Sales is a strange profession. On one hand, the role of a sales professional is that of a guide or trusted advisor. To altruistically help their customers improve their lives and grow their business by exposing them to new tools, services, and concepts. On the other hand, in the pursuit of these lofty goals, sales professionals are incentivized by lucrative compensation plans, the magnitude of which are rarely seen beyond the C-suite. For new sales reps especially, this dichotomy can create internal conflict when it comes to whose interest to prioritize.
As a former customer of the company I lead a sales team at, my goal has been to reduce the ambiguity of this dilemma for our new recruits. Despite my large quota and shared sense of urgency, I am very clear on this topic. “Guess what?!?” I typically begin when broaching the discussion with my team, “your customers don’t care about our solutions, our sales process, or whether or not you make your quota. They really only care about one thing; growing their business!"
A keen focus on your customer's problems has many benefits including creating that critical initial interest and affinity. Noted author, Simon Sinek, summed this sentiment up perfectly in his 2011 talk, "If You Don't Understand People, You Don't Understand Business.” In it he asserts that most corporations in the world adopt a self-centered approach to sales and marketing; meaning, their efforts are largely focused on talking about the themselves, their solutions, and positioning them competitively against other corporations. Yet, transitioning to more customer or buyer-centric messages can have a meaningful impact to both your bottom line and your brand.
So what’s the secret to crafting customer-centric messaging that's compelling enough to capture your audience’s attention? Here are three tactics guaranteed to get your customers to notice.
Make your message polarizing and easy to get behind by focusing it on a single problem that is already well-understood by your target audience. For example, our last business was a feedback, coaching, and recognition solution designed to help people get ahead at work. As it turned out, people (especially millennials) love feedback but universally hated the old, antiquated annual performance review process. As a result, performance reviews became our enemy and we generated a great deal of high profile press that helped our target audience quickly understand how we could help their business.
Who is the target buyer for your product or service? Do you know? While many organizations feel their services have a broader audience base than they actually do, it’s often a helpful exercise to use data to understand the key demographic, role, and persona of your target buyer (i.e. What type of person is actually buying your solution? What type of person is responsible for the majority of your revenue?). But the exercise doesn’t end there! Once you zero-in on your target persona, engage them and listen to the specific words they use to describe their problems and the value they get from your solution. Then use those specific words in your sales and marketing efforts.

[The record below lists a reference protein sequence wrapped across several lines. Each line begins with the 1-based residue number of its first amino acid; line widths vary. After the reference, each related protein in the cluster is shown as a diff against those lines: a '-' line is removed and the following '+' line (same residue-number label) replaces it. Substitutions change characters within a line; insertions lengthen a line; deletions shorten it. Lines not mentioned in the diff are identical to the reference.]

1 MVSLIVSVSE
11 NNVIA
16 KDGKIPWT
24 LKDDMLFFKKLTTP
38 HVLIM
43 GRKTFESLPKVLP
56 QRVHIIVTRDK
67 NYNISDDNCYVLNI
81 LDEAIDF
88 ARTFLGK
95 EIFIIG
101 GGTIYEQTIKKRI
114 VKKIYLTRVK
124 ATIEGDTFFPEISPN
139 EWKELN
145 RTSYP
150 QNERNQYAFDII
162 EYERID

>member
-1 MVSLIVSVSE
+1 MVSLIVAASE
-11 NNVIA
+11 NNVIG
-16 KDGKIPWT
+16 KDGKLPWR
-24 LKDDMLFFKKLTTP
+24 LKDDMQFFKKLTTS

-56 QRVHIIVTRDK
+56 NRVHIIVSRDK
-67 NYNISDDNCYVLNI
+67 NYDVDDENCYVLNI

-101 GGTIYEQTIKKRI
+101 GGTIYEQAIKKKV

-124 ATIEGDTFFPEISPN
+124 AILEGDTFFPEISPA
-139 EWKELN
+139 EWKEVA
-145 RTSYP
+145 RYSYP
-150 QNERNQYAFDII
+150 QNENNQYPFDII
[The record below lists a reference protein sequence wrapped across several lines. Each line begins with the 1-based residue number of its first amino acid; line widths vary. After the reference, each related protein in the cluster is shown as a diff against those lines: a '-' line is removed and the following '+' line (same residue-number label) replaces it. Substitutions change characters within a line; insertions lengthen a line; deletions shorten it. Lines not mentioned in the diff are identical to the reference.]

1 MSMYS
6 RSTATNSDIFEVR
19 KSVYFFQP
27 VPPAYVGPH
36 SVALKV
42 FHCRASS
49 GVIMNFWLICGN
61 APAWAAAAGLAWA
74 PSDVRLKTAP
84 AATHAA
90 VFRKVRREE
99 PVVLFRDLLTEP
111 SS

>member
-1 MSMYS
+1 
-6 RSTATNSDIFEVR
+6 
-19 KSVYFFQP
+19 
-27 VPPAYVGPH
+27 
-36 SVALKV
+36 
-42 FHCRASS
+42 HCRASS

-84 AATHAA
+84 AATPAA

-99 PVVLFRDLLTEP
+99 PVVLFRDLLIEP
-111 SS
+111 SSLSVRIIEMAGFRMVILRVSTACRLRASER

In a 2002 study, Dutch researcher Rick Van Baaren found that in one restaurant, servers were able to increase their tips by 70% simply by repeating their customer’s verbalizations back to them exactly. While this mirroring (or mimicking technique) may seem silly at first, using the same words as our target buyers promotes more rapid assimilation of our message and engagement with our brand.
Helpful, insightful messages are great at engaging your target audience for three reasons:
1. They invoke the power of reciprocity. When you teach someone something and add value to their experience with you, you encourage them to respond in kind.
2. They build value in your brand. They substantiate your organization’s position as a thought-leader, making you a go-to resource for your target audience. They also won’t be so quick to delete new messages from you!
3. They can help uncover hidden pain. In many cases your audience may not realize how problematic their current state is. Showing them what the future could look like may create the awareness you need.
For sales and marketing organizations, cultivating a customer-centric approach that focuses on the key business challenges of your target audience is critical to achieving long-term success. While not always second nature, focusing on message that are polarizing, relevant, and insightful may be just the thing you need to both disrupt your customer’s inertia and raise their initial level of interest around your solution.Want more killer sales tips? Download this free e-book for 100 of them.